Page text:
This coming Saturday, January 19, 49 participants of the CBS Executive Boardroom Leadership Program will complete their exam, which consist of a written exam and simulating a board meeting in companies like Brøndby IF, Flügger and TDC. Eight participants will form the board and conduct the meetings that are webcasted to an auditorium where four external examiners watch and evaluate the performance of the board alongside their fellow students.
“Today, we are leading the way with our teaching method that is based on real-life cases and faculty compostion with professors and board leaders. We never compromise on relevance and quality,” says Tom Jacobsgaard.
Putting together the best board requires diversity
At the Global Board Leadership Summit, the participants discussed new ideas and solutions to the opportunities, challenges and risks that face global corporations today. But what are the most important topics that the boards should discuss to make companies prosperous in the future?
“Corporate boards have to consider the UN’s Goals for Sustainable Development, and how they want to engage with their shareholders and stakeholders in deciding the route for their company in addressing these major world challenges. Also, in the wake of the CumEx scandal and the plenty money laundering-cases, corporate boards should consider their position as to societal responsibility,” says Tom Jacobsgaard.
Another important issue that Tom Jacobsgaard points out is diversity.
“Diversity plays a significant and growing role in terms of putting together a board with the right people with the right competencies. Diversity is about competences, experiences, personalities, but certainly so also about gender, ethnicity and age. If a board wants to be on top of digitalization and social media, they should consider having younger board members, as they can contribute with hands on experience and new knowledge,” he says and continues:
“However, learning 35-year-olds to consider boardroom work with hours of boring compliance check-the-box exercises is challenging, and to learn these people to understand governance and the role of boards is even more challenging so.”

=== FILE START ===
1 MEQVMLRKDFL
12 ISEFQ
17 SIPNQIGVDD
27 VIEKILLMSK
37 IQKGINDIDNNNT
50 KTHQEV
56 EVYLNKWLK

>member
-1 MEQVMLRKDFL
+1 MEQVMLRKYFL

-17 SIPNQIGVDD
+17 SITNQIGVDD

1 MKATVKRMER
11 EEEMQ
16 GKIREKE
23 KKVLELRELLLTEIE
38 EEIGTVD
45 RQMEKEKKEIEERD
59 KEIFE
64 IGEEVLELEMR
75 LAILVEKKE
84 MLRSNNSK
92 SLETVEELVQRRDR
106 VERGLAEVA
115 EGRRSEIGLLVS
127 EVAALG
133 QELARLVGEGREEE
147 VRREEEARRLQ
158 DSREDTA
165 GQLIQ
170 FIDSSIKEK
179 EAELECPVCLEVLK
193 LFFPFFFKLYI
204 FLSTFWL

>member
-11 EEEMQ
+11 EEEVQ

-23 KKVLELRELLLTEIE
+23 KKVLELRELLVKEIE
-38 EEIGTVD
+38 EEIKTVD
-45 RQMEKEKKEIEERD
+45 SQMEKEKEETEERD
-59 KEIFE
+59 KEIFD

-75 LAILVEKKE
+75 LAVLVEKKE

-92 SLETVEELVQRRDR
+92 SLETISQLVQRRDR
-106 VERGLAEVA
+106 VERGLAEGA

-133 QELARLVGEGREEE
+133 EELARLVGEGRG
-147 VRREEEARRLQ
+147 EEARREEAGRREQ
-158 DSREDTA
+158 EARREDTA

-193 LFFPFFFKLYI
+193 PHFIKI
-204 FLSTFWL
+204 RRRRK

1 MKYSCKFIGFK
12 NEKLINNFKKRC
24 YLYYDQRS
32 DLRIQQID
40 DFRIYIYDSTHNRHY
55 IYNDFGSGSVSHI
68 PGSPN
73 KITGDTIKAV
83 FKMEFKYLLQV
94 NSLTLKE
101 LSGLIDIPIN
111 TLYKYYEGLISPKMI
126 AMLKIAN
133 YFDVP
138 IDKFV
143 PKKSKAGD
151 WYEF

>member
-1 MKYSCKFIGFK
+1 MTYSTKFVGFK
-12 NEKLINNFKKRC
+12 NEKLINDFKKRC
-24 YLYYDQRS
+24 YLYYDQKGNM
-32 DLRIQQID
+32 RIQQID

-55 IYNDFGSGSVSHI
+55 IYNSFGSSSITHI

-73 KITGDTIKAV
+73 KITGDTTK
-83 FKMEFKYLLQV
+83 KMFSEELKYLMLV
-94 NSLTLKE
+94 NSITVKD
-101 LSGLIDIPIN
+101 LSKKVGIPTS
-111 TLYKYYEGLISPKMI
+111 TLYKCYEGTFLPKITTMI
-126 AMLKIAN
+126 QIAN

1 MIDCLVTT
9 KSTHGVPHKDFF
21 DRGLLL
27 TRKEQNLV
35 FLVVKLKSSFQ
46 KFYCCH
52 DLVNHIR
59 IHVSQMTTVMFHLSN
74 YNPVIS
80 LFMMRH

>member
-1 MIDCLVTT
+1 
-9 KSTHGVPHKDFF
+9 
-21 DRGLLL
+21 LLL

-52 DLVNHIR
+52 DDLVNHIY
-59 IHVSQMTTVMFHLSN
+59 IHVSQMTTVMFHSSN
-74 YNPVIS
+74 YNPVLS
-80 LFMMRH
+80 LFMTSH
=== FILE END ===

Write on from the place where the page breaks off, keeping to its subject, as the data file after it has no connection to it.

The President of CBS, Per Holten-Andersen has in his time been very engaged in the work and debate on how to get more women in leadership positions – including becoming boardroom leaders. CBS Board Education programs has a role providing talented women the skillset to take up board positions, says Tom Jacobsgaard.
“On an average, 35 to 40 percentage of the participants in the board classes are female executives and board members. I am sure this reflects the overall trend of increasing diversity on corporate boards.”
Know-it-alls don’t know it all
CBS Board Education has seven different programs, which run several times a year. But why do boardroom leaders even need further education? Isn’t knowledge from your own field enough?
“Can you imagine any other job of importance today where you do not need to further educate yourself and update your knowledge and get new inspiration on a continuous basis?” asks Tom Jacobsgaard and continues:
“You see – no you can’t. That counts for board work too. You can’t go around thinking that you’re a know-it-all. You have to read a lot about the industry, digitalization, new laws and so on. You can’t be in a board without gaining new knowledge and challenge your practice.”